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The siren call of AI alignment: How can scientists avoid harm while using Machine Learning?

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The siren call of AI alignment: How can scientists avoid harm while using Machine Learning?

Jesper Dramsch

Jesper Dramsch

SSI fellow

Posted on 13 December 2023

Estimated read time: 5 min
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The siren call of AI alignment: How can scientists avoid harm while using Machine Learning?

Everyone has read at least one paper lately that started “Machine learning has made an impact in the entire field”.

Doesn’t matter which field.

Then ChatGPT happened, and even those peddling crypto and web3 suddenly talked about AI.

We've got AI hype on top of our AI hype.

Two hobbits staring ahead, a caption in bold white letters reads We've had one AI hype, but what about seconds

But with that, a few conversations became disproportionately harder.

The Emergence of Alignment

It happened when chatGPT was released.

People, including myself, couldn’t believe how good this type of model had become. The texts were fluent. Depending on your instructions, there was what seemed like coherent thought.

It seemed a bit like magic, or maybe even gifted with consciousness to some.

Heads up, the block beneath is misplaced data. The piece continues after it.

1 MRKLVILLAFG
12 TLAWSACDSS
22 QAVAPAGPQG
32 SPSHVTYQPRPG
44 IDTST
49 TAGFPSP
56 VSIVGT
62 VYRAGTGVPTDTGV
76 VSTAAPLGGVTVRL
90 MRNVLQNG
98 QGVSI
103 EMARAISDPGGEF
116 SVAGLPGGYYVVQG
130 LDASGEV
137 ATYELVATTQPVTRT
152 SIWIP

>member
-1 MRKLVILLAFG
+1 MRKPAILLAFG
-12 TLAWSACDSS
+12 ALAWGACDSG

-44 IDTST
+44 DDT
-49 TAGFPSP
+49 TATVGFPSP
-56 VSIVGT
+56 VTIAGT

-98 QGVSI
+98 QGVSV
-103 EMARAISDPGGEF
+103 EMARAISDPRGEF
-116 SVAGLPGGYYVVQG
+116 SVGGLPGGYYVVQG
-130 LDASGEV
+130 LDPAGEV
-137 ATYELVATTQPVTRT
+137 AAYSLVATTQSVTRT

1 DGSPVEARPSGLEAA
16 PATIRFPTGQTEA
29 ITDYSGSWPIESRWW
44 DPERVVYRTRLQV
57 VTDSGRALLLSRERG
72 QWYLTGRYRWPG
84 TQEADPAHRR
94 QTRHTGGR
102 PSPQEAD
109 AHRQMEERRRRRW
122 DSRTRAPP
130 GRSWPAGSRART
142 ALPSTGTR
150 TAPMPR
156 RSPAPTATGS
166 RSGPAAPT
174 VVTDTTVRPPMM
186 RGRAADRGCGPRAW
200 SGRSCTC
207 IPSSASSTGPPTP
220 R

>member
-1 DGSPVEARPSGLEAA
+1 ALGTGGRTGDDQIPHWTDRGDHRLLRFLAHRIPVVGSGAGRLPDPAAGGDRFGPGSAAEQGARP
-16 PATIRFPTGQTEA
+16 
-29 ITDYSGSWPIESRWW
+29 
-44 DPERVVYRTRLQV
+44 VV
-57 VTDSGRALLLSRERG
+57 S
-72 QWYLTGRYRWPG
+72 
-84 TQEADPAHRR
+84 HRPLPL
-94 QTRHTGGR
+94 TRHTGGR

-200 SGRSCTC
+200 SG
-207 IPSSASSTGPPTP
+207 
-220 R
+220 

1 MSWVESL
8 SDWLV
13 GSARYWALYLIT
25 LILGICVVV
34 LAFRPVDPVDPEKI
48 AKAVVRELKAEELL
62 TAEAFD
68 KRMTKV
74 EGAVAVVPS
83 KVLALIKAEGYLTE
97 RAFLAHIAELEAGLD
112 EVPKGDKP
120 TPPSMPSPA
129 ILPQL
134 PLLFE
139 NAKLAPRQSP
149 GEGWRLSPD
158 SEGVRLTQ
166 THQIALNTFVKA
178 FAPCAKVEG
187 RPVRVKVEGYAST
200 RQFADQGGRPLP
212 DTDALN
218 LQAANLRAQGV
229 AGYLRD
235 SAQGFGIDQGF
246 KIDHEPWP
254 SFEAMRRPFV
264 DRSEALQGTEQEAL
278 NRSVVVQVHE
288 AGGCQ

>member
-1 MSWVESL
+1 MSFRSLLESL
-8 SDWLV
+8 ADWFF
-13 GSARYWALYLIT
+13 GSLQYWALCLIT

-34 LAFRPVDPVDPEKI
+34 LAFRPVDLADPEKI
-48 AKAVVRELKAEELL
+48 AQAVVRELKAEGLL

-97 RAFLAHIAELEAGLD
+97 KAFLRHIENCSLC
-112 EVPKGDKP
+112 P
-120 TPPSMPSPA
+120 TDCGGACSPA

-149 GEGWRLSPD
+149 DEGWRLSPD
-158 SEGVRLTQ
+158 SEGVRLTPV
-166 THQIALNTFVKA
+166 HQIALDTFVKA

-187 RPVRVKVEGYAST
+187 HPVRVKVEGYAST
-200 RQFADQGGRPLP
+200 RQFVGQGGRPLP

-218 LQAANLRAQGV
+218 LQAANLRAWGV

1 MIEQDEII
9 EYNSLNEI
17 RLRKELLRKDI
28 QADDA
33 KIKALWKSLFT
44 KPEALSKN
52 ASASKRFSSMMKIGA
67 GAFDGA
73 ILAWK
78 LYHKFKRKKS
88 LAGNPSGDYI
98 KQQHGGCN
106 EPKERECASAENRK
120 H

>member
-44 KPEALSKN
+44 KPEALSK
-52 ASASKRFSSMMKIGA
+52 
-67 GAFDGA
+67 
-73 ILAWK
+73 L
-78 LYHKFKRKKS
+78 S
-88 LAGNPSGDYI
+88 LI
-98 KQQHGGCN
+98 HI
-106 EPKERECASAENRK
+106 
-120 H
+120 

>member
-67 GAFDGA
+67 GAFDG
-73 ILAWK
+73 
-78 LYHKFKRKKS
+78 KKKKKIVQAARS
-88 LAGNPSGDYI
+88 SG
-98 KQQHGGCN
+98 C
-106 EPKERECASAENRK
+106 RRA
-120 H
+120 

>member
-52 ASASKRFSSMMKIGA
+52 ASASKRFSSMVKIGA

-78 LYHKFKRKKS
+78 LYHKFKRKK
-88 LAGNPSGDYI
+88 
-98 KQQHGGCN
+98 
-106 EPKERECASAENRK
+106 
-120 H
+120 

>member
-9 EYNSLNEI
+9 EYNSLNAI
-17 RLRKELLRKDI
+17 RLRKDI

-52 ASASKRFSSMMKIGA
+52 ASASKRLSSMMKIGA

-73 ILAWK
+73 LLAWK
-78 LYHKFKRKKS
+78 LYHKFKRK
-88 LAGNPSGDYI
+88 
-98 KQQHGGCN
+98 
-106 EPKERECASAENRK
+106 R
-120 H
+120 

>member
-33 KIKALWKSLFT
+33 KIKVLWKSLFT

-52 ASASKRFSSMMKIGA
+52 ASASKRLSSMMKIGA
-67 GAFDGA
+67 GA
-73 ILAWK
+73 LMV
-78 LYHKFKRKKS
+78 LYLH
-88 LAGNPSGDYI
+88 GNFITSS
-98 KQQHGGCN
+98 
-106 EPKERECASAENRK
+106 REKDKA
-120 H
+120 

Machine learning papers had already been published without peer review at a break-neck pace before chatGPT was released. Some models, like the popular Yolo models, were even released completely without formal publication.

So, publishing claims that chatGPT showed sparks of Artificial General Intelligence, without peer review and as quickly as possible, fit into the culture of machine learning research.

It’s a compelling narrative.

What if we created an intelligence? Wouldn’t that at least be cool?

But quickly, questions emerged about the long-term safety of humanity. If we created superhuman intelligence, how do we ensure it doesn’t turn against us? How do we ensure AI is aligned with humanity's goals or even survival?

The idea of AI alignment was born.

The sudden interest in Long-term Ethics

Suddenly companies with big well-paid AI teams, especially those that recently fired their entire ethics teams, were talking about the long-term view.

AI alignment was everywhere.

These companies were even pushing for regulation of these AIs and future development of AIs. Some researchers started comparing themselves to Oppenheimer. Quite the emotive comparison. Let’s ensure the long-term survival of humanity by regulating the alignment of AI development.

Yet behind the scenes, those same companies pushed for de-regulation behind closed doors in the EU, where the AI Act would have wide implications.

It’s compelling, though. We all want to survive. We’re all a bit scared of the long-term effects of this un-known entity. It’s the Siren call. Or it’s a good set-up for a trick.

The Magic Trick

From street magic to David Copperfield, magicians all work with one simple trick.


A magician will direct your attention to the hand they don’t want you to look at. Then they can perform the sleight of hand with the other, non-observed hand.